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Timeshare Math 101: Mastering the Creative Craft of Timeshare’s Fuzzy Numbers

Timeshare math isn’t math, but sales tricks lure unsuspecting victims into the timeshare trap. In this article, I will cover the actual math behind timeshares – including purchasing costs and timeshare maintenance costs.  Our goal is that you can avoid being trapped in another timeshare purchase and also use this information to get a leg up on your timeshare company. 

The easiest way to cancel a timeshare is never to buy one. 


Timeshares are a poor financial decision.

No matter how you skew the facts. Timeshares are not logical financially (this does not include secondary market timeshares/resale timeshares). That doesn’t mean you should not buy a timeshare but only do so knowing that you are paying a premium to own a timeshare. The reality of buying a timeshare from a timeshare developer is so ridiculous that timeshares are most often sold because of unethical timeshare sales people lying to deceive buyers.


The most significant area these timeshare companies dupe people is their math – or rather, their need for more transparency regarding the cost. When you add the cost to buy, the cost to maintain, and the cost to exchange your timeshare – while also factoring in what you are buying (the actual features and benefits), it is one of the worst possible financial decisions. 

The cost to purchase a timeshare 

The first area where timeshare companies grossly mislead buyers is the actual purchase cost. The most significant considerations they will not tell you on the timeshare presentation are the following:

  • The timeshare is not an asset but a financial liability because benefits are conveyed from the developer, meaning the timeshare does not have a resale value anywhere close to the developer’s price tag. Check here to see what timeshares are selling for, and you will see the reality that timeshares have ZERO value on the secondary market. 
  • The interest rates on timeshare financing are usually in the double digits – unless you pay cash for the timeshare, you will spend almost double the purchase cost to finance the timeshare if you pay through the end of the loan term.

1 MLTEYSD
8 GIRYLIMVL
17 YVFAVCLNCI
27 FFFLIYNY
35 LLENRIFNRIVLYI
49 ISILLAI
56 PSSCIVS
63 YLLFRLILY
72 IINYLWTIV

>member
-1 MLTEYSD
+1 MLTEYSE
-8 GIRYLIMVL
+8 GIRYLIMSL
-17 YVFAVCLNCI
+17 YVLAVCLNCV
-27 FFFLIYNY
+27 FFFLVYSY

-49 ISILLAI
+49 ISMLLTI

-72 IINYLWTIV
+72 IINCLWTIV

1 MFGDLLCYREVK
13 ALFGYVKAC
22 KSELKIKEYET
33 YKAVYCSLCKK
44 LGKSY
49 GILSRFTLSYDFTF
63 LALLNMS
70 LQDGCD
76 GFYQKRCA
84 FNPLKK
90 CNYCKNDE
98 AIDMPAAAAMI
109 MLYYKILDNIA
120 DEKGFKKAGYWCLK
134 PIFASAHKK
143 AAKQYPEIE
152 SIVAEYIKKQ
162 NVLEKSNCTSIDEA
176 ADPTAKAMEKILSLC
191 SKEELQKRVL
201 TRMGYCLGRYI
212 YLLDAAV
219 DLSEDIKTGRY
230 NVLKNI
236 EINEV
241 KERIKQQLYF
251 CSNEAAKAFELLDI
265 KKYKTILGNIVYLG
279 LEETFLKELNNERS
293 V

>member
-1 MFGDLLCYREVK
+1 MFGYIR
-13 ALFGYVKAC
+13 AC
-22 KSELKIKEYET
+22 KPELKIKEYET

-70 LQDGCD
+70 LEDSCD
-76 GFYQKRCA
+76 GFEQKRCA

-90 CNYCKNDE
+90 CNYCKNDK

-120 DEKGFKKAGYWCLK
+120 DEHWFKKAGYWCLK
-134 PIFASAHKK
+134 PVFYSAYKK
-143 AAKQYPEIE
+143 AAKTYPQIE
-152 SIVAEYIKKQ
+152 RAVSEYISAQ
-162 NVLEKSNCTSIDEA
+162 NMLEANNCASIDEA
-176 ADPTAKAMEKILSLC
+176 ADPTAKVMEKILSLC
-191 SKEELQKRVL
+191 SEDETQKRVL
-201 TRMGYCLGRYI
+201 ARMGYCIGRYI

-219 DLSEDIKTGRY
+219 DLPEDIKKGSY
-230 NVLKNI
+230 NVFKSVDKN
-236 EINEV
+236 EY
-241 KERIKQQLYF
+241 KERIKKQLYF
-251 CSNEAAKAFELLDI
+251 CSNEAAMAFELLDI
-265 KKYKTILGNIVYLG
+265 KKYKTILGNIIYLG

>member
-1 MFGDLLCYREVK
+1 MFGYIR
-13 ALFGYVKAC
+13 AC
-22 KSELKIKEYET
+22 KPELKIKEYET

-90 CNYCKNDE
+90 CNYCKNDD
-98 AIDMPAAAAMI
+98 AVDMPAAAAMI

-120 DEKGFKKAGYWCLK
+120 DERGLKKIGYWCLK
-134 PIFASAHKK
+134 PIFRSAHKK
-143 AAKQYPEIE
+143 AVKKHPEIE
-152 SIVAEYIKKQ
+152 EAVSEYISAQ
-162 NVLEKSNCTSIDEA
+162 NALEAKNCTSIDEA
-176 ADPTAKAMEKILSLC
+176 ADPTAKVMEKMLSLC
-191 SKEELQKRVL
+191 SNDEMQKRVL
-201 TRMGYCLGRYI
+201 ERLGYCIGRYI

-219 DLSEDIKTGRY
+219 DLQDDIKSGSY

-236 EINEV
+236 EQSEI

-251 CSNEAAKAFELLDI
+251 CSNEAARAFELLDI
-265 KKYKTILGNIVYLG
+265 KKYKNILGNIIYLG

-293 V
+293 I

• The number of points purchased will most likely not cover the vacation time you want to take, the unit size you need, or the season you prefer to travel during – over 71% of the timeshare transactions were from existing owner upgrades, according to an industry report by ARDA who acts as the timeshare industry lobbying organization. When you bought the timeshare, the salesperson’s original argument was that the cost to own a timeshare would be cheaper than renting hotels or condos – but we need to calculate a nightly rate with the financing included to see what we’re actually spending. 

Timeshare Maintenance Fees

The second (and often most hated part of owning a timeshare) is the never-ending maintenance fee. When you think about the math from above, it’s already impossible to justify purchasing a timeshare directly from a timeshare developer. Still, maintenance fees perpetuate the absurdity of the timeshare industry.

  • The maintenance fees never end – This is a cost that never goes away and is one of the most significant downsides to owning a timeshare. 
  • The fees go up almost every year. Ask any timeshare owner when their timeshare maintenance fees decreased last time.   

Calculate timeshare maintenance fee costs and project your total cost over time. 

The timeshare developer usually controls the HOA – Check the quarterly filings (available for free here) for any of the publicly traded timeshare companies, and you will find that they often make money by managing HOAs (usually a 10% fee of the annual resort budget). It gets sketchy that these companies usually maintain a controlling interest in each timeshare plan or resort they sell. 

In closing

Whether you’re looking to get into a timeshare for the first time or already own one, follow these rules to make the best decision for your family. The last thing you want to have to deal with is terminating an unwanted timeshare.